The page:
Photo: International Working Women’s Day march in Petrograd, Russia, 1917 By Audrey Hellenbrecht On February 27, 1917 (March 8 modern calendar), thousands of women factory workers took to the streets of Petrograd, Russia on International Working Women’s Day (IWWD) to strike against harsh working conditions, bread rationing by the Tsarist government, and World War I, which sent so many workers and peasants into the trenches … Continue reading PROLETARIAN HISTORY: International Working Women’s Day
By Joseph Magyar with contributions from Ben Robinson In February of 1848, the Communist Manifesto was published in London by Karl Marx, laying the basis for communist ideology and inspiring revolutionaries for generations. Commissioned by The Communist League after lengthy struggles in its first two congresses, it was published to little fanfare or attention, but earned its place as one of the fundamental documents for … Continue reading PROLETARIAN HISTORY: Publication of the Communist Manifesto
By Noah Long February 11, 1919 marked the official end of the Seattle General Strike. Over five days, more than 65,000 workers engaged in work stoppages, shutting down the Seattle economy in the process. The Seattle General Strike would spark fears of a Communist uprising in the first general strike in the US since the Great October Socialist Revolution. By 1919, the shipbuilding industry saw … Continue reading PROLETARIAN HISTORY: The Seattle General Strike
Photo: German Communists and revolutionaries Karl Liebknecht (left) and Rosa Luxemburg (right) The Proletarian History series chronicles the stories of the revolutionary class struggle and the lives of important figures from a working class perspective. By Peter Cherry On January 15, 1919, Karl Liebknecht and Rosa Luxemburg were assassinated in Berlin, robbing the working class of Germany of their main leaders at the height of … Continue reading PROLETARIAN HISTORY: Remember Luxemburg and Liebknecht 101 Years After Their Murder by Social-Democrats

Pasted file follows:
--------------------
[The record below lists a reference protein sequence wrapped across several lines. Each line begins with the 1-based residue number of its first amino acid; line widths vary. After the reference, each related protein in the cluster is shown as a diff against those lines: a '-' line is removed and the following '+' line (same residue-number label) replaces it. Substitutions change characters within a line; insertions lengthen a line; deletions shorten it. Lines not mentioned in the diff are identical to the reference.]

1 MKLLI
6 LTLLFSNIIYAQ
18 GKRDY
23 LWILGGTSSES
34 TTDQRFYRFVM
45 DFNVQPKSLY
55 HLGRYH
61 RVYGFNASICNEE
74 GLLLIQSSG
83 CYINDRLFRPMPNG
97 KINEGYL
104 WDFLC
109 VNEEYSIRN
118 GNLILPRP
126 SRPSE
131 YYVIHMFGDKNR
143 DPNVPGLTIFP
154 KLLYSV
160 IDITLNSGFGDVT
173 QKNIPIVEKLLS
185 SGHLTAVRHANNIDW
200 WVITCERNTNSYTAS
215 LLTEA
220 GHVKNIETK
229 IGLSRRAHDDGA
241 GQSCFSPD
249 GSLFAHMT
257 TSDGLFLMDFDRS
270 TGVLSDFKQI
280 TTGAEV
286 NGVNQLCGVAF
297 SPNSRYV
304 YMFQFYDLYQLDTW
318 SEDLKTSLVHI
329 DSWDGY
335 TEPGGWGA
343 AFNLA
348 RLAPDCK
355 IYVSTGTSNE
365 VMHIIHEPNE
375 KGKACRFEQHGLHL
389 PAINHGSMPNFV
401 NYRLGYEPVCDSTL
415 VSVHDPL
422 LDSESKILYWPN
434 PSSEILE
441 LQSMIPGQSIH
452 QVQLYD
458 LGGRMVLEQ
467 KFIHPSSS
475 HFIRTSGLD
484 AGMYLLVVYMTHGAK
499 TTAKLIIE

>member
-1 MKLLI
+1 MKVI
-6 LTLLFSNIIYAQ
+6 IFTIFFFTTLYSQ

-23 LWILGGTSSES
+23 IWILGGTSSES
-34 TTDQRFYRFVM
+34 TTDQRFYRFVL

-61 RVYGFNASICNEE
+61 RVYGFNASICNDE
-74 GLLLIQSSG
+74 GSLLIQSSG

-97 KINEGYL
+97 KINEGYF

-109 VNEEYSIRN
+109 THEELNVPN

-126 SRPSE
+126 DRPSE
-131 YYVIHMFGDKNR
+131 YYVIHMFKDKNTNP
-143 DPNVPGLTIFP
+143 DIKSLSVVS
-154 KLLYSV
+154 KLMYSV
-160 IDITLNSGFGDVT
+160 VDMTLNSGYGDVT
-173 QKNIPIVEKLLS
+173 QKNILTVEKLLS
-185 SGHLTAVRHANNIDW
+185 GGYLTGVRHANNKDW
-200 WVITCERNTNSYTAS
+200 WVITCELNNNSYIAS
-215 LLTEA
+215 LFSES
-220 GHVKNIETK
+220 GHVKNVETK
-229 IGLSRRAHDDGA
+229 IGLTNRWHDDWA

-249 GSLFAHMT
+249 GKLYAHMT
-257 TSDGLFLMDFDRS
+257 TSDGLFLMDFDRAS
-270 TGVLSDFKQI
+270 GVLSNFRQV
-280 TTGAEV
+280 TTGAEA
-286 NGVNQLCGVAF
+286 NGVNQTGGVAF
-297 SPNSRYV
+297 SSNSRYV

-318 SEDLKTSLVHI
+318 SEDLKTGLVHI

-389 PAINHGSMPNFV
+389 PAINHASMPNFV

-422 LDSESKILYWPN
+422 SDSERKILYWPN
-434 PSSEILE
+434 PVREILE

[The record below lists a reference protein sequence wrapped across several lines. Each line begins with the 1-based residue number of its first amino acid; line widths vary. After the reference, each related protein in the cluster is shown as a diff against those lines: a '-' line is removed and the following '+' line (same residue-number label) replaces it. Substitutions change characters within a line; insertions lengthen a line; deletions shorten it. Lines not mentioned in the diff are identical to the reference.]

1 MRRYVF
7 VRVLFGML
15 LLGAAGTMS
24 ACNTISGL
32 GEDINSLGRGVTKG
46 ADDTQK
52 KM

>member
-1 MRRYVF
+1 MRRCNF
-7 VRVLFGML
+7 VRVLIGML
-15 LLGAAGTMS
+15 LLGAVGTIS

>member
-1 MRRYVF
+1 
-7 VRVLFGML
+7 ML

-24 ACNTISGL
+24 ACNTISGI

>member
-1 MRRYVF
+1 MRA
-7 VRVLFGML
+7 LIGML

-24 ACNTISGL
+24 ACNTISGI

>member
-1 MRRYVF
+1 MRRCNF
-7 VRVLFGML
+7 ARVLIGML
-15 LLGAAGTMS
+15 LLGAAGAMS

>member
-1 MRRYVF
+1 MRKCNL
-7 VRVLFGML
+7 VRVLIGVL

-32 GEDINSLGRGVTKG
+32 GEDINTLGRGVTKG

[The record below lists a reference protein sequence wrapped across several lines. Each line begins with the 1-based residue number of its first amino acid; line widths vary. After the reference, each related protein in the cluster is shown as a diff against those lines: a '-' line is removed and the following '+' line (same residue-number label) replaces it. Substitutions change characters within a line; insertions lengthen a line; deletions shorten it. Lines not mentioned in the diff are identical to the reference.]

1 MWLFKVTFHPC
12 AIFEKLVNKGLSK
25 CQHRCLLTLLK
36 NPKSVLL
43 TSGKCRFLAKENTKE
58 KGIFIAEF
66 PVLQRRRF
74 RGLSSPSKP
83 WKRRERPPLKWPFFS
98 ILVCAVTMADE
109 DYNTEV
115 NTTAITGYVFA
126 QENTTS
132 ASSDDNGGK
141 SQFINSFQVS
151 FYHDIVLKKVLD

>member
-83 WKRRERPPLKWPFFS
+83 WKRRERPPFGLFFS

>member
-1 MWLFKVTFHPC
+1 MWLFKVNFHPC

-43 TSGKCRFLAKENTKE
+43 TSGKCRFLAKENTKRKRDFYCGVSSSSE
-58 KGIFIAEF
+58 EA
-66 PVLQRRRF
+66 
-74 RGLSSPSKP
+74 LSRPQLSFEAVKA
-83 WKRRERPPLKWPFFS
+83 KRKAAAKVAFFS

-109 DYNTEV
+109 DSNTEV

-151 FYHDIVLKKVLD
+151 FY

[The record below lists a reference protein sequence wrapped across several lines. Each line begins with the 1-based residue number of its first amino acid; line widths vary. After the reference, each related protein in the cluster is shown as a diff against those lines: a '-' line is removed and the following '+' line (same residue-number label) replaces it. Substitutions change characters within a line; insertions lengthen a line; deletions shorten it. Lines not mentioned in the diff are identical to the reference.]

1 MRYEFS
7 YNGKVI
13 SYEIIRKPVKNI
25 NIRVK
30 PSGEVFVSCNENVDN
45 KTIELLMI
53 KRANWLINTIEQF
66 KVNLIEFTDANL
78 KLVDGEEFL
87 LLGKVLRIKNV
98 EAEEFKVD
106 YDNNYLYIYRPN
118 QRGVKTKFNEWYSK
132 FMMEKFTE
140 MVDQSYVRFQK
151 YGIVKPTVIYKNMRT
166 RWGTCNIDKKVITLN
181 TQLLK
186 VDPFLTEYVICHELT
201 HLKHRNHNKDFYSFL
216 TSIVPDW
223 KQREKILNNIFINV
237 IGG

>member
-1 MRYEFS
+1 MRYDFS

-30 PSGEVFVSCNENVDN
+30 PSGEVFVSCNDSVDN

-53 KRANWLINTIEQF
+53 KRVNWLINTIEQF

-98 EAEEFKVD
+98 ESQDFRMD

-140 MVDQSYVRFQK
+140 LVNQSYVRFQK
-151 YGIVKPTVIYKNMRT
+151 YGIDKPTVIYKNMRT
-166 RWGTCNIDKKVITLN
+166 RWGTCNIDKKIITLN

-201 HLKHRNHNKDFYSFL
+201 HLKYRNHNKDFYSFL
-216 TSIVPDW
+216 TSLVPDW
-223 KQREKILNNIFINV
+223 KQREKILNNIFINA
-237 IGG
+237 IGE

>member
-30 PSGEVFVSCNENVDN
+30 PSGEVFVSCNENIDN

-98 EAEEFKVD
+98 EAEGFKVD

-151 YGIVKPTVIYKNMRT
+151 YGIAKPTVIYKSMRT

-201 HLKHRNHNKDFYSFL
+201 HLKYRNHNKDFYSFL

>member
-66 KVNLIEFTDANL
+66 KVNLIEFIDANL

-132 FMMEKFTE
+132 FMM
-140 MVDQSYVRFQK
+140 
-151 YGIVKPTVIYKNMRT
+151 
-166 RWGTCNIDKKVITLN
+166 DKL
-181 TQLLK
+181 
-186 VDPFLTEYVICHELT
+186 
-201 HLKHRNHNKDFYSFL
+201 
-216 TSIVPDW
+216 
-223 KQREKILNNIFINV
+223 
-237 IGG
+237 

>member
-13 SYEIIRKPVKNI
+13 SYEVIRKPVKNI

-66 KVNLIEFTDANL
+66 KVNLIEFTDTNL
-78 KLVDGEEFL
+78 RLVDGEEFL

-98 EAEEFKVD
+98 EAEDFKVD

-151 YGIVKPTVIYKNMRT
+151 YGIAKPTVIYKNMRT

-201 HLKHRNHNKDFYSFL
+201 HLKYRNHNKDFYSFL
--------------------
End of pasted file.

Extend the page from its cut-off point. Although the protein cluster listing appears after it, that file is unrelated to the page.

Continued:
Photo: News clipping refers to massacres of settlers throughout late 1835 and 1836, including the Dade Massacre By Joseph Magyar On December 28, 1835, US Major Francis Dade and his 110 soldiers were nearly annihilated when Seminole forces led by Chief Micanopy ambushed them in what would later be called “The Dade Massacre.” The battle was the first decisive victory for the Seminoles in the … Continue reading PROLETARIAN HISTORY: The Dade Massacre
Photo: The Great Lenin addresses crowd in 1917 By Peter Cherry Editor’s note: The original version of this article published on October 25 contained errors which have been corrected in this updated post On October 25, 1917 (November 7, modern calendar), the Bolsheviks, under the leadership of the great Lenin, led the Red Guards and other armed divisions of the Russian working class in an … Continue reading PROLETARIAN HISTORY: The Great October Socialist Revolution
Unofficial translation of an article originally appearing in A Nova Democracia “But it is characteristic of the victory of fascism that this victory, on the one hand, bears witness to the weakness of the proletariat, disorganized and paralyzed by the disruptive Social-Democratic policy of class collaboration with the bourgeoisie, and, on the other, expresses the weakness of the bourgeoisie itself, afraid of the realization of … Continue reading Comrade Dimitrov is Immortal!